Time
4 hours 8 minutes
Difficulty
Intermediate
CEU/CPE
4

Video Description

Analysts in an organization play vital roles in CTI. Their number and specific duties will vary depending on an organization's size, but their fundamental responsibility is to identify actionable threats and communicate them to interested stakeholders. Activities of CTI analysts fall into fall into strategic and tactical functions. We'll cover each in later modules. For now, it's important to understand that analysts are tasked with detecting, analyzing, and responding to threats. The analysis step is critical for warding off false positives. An important part of the analysis step is compiling indicators of compromise or IOCs. A baseline of activity and metrics is developed beforehand which is then applied to any events that raise suspicion. This consists of unusual outbound traffic, anomalies in privileged user account activity, unusual occurrence of encrypted traffic among other indicators.

Video Transcription

00:04
other things to think about is the analysts themselves.
00:07
I mentioned this ideal of earlier from a financial point of view,
00:12
but if your organization is large enough and you've got enough maturity in the cyber security program,
00:19
then you probably will have a tactical threat. Analyst and operational threat analysts. In a strategic for an analyst,
00:26
these functions could be performed by
00:28
the same team. For instance, if your organization's little bit smaller.
00:33
But as a
00:34
relationships larger, larger, it might make more sense to break these into separate little functions.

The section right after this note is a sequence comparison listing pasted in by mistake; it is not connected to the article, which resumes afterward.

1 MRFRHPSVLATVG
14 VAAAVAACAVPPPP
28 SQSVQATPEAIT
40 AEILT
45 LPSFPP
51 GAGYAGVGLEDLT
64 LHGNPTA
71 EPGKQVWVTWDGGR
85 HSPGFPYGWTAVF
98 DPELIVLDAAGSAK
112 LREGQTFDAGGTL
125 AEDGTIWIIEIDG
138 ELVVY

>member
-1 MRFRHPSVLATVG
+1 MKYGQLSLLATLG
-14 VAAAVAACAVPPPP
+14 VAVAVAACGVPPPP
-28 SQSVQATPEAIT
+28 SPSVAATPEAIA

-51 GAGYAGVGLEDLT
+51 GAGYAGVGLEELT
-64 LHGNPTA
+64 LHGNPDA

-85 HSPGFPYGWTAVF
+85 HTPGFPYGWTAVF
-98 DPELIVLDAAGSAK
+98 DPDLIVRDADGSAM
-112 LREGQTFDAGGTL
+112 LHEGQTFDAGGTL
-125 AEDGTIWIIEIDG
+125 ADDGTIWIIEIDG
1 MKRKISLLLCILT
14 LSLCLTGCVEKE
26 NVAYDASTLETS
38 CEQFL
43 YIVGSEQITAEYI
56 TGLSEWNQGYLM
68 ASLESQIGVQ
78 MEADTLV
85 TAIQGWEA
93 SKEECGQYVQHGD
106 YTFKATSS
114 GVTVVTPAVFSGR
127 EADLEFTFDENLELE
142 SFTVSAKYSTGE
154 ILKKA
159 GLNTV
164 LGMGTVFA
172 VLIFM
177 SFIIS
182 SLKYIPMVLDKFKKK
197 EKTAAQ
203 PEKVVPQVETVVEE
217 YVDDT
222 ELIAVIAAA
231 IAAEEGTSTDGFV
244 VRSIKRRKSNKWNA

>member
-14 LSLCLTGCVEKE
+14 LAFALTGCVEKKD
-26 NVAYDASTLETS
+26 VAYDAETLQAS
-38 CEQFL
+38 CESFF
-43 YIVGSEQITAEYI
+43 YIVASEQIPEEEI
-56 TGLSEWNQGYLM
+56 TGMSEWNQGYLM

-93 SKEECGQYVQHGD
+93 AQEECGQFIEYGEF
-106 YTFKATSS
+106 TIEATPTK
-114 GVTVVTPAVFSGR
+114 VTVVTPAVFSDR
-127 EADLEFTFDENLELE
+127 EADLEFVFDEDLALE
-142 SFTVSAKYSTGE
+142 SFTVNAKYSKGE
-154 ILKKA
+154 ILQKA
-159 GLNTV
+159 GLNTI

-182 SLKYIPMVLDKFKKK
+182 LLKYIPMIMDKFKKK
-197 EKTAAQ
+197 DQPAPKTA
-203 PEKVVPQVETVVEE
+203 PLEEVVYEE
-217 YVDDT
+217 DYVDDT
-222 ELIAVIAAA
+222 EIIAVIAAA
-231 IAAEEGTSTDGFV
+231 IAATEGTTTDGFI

00:40
Or at least you got a
00:42
CT I theme. I'm sorry, c t. I team with different analysts rules within it.
00:49
And these are great things to focus on as faras
00:55
having a
00:56
level of expertise
00:58
for that particular function
01:00
because a tactical threat analyst is going to have slightly different priorities and methods and tools than someone who's working at the strategic level. That makes sense.
01:10
So the idea would be that these these different types of ales would work together
01:15
sharing information where it's appropriate
01:18
in order to
01:19
look at the bigger picture and the smaller picture, and maybe the medium sized picture
01:23
first
01:25
detecting and responding a P T S.
01:29
Sometimes the AP ti is not discovered for years at a time.
01:33
And that's where the tactical and operational Strategic
01:38
Threat identification could play a big part
01:41
because there may be some near term indicators
01:45
that
01:46
that seemed to point to a threat that's in the environment.
01:49
And then when it studied at over ah, larger timescale and using different types of information, it might be determined, Hey, we've got a bigger problem than we thought and it's more pervasive than we thought.
02:00
And therefore, that's the benefit of these different levels of focus as it relates to time frames.
02:07
We're the biggest tricks of of any threat intelligence program would be to identify false positives.
02:14
It's very easy to get excited and think that you found something that's actionable,
02:20